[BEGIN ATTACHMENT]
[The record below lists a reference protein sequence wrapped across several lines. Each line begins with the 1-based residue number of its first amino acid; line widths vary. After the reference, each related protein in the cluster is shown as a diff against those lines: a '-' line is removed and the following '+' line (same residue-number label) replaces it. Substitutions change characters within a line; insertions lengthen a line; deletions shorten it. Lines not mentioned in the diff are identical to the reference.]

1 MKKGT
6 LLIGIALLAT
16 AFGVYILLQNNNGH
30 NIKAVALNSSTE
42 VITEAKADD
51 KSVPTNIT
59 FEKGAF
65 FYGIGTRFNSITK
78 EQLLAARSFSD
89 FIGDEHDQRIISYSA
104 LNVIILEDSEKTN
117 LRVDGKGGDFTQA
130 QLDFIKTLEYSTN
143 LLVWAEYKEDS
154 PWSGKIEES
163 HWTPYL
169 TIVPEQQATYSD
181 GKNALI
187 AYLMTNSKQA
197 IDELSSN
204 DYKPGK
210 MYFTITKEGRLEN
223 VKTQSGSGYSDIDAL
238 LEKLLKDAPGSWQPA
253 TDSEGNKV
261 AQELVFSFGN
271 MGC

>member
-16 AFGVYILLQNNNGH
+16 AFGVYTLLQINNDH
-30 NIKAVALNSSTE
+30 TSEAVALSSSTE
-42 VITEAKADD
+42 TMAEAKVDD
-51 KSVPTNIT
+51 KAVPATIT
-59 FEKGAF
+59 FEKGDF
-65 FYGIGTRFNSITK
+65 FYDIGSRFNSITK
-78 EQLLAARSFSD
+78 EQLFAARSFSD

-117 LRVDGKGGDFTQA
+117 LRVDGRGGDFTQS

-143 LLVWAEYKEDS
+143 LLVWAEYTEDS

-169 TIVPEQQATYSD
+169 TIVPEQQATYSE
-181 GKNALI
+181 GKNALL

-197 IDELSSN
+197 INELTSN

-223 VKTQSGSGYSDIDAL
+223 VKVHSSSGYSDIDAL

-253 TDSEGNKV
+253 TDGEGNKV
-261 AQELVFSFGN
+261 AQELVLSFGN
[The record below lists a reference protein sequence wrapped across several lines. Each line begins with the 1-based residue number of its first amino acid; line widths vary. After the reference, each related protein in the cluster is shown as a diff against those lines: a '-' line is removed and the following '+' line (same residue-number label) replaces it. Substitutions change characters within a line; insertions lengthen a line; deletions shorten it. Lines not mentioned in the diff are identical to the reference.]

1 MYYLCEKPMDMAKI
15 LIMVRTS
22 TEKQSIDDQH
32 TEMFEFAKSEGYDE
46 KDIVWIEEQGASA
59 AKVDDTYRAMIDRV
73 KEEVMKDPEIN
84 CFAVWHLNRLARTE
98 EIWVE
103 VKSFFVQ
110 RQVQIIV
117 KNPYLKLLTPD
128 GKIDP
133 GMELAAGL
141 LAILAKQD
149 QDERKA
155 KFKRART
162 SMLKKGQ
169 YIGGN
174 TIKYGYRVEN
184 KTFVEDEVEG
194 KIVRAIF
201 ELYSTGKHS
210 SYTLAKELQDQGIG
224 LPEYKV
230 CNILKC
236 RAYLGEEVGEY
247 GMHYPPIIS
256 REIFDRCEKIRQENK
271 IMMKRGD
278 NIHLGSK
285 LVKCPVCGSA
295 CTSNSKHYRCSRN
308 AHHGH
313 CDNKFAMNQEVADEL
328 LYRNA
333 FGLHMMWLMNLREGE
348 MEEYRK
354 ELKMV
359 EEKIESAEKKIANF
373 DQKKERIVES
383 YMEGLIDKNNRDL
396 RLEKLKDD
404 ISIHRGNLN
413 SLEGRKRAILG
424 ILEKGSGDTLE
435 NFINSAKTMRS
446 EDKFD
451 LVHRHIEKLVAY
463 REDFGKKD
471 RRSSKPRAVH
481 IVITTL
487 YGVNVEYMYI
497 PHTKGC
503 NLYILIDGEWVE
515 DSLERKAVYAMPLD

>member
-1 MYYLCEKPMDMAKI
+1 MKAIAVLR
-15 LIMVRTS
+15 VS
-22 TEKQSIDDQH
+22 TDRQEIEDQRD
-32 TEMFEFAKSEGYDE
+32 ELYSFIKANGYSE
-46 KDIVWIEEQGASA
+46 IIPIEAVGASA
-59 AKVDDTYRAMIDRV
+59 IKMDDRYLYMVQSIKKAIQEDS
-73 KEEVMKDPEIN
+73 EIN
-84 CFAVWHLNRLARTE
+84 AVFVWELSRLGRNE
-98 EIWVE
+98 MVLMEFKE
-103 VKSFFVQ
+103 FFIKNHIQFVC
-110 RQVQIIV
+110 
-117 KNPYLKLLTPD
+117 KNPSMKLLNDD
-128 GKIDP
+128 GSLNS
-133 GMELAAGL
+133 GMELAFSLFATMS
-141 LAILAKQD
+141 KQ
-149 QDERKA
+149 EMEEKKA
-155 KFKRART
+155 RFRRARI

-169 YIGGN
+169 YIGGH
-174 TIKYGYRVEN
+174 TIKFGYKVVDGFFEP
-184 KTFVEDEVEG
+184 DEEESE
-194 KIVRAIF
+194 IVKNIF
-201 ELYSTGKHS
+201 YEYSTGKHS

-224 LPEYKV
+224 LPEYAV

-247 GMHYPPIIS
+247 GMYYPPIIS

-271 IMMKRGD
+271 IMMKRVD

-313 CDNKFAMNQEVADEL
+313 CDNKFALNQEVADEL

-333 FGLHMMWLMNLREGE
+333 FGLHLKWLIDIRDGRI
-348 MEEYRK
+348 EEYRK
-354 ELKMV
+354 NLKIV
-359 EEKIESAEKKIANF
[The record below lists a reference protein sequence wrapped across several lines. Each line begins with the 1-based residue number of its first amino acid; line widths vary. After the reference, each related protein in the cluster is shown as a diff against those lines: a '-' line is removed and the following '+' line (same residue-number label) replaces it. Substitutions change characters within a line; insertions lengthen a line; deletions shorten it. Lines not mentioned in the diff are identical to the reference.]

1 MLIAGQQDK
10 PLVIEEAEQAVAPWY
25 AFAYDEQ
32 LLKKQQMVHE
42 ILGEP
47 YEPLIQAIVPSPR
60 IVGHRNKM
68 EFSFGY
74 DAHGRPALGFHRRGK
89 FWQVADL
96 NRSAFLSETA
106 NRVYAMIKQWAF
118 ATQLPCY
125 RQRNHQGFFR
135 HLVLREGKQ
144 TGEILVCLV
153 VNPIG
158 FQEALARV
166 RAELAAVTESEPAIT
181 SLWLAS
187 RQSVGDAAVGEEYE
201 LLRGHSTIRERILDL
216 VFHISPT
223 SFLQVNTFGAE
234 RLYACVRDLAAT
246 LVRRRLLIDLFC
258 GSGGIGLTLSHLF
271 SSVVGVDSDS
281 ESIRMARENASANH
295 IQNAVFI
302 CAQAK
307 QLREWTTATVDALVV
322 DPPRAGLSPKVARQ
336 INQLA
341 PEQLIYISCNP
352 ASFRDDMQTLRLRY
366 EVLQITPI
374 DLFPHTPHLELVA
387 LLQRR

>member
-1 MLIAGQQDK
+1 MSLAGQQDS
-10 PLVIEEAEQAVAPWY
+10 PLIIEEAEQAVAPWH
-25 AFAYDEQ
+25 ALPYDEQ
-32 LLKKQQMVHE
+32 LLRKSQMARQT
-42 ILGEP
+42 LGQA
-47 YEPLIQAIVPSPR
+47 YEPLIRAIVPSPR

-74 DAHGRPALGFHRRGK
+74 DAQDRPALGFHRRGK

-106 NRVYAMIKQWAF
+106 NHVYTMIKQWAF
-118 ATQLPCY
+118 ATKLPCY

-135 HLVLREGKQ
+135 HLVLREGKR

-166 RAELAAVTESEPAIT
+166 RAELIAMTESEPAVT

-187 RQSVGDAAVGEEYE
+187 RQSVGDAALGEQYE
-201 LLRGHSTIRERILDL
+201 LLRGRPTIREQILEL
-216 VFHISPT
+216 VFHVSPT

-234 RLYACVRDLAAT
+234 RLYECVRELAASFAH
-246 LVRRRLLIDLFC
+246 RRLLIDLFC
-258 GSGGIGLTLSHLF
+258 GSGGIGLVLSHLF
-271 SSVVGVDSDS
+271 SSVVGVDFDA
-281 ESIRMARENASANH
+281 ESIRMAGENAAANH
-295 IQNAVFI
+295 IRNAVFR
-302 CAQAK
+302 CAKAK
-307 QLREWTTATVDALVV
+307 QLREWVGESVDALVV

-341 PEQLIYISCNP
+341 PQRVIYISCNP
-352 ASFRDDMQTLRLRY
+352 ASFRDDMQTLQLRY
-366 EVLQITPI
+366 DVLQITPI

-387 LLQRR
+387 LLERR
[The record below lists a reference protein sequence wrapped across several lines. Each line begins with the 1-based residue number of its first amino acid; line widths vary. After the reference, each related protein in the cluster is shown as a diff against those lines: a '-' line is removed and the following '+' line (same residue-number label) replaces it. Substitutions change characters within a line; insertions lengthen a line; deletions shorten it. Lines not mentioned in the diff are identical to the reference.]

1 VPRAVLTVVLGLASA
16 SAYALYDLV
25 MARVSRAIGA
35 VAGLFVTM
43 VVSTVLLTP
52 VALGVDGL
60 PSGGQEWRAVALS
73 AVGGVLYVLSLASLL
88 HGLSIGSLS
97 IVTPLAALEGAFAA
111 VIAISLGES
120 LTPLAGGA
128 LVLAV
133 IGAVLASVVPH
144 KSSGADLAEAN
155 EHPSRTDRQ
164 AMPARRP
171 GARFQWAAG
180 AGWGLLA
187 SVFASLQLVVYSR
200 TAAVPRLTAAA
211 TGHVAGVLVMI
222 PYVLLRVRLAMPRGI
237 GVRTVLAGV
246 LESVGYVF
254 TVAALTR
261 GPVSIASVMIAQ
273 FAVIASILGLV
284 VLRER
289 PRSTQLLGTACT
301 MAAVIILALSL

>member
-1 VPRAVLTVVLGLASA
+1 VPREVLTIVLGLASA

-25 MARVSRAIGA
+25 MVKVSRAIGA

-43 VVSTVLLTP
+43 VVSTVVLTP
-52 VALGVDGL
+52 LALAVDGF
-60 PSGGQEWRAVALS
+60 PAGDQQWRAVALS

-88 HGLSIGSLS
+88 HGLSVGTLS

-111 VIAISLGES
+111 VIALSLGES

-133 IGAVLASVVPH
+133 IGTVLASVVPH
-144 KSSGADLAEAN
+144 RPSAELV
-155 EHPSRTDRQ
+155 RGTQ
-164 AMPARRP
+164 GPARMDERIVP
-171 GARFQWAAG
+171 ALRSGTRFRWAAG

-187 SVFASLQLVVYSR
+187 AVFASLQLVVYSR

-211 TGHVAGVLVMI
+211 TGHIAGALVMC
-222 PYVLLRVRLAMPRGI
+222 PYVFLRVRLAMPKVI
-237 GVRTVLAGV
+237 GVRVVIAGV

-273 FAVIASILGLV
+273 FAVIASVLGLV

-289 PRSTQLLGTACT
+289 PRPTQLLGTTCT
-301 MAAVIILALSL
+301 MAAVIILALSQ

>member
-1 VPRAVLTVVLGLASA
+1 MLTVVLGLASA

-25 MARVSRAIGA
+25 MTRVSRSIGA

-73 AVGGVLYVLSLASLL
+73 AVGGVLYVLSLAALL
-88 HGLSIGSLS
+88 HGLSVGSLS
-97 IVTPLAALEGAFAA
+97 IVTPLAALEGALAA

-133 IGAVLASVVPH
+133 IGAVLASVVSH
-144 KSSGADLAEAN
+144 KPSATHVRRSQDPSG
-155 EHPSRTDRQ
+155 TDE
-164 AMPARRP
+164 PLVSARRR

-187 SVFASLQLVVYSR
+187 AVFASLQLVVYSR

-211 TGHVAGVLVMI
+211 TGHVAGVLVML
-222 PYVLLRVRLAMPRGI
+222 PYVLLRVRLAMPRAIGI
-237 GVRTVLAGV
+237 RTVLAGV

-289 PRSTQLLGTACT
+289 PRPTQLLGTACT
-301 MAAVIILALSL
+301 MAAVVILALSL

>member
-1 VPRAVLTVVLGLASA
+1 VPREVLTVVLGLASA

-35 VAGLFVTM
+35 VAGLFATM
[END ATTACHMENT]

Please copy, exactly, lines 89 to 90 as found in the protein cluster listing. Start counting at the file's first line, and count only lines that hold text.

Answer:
256 REIFDRCEKIRQENK
271 IMMKRGD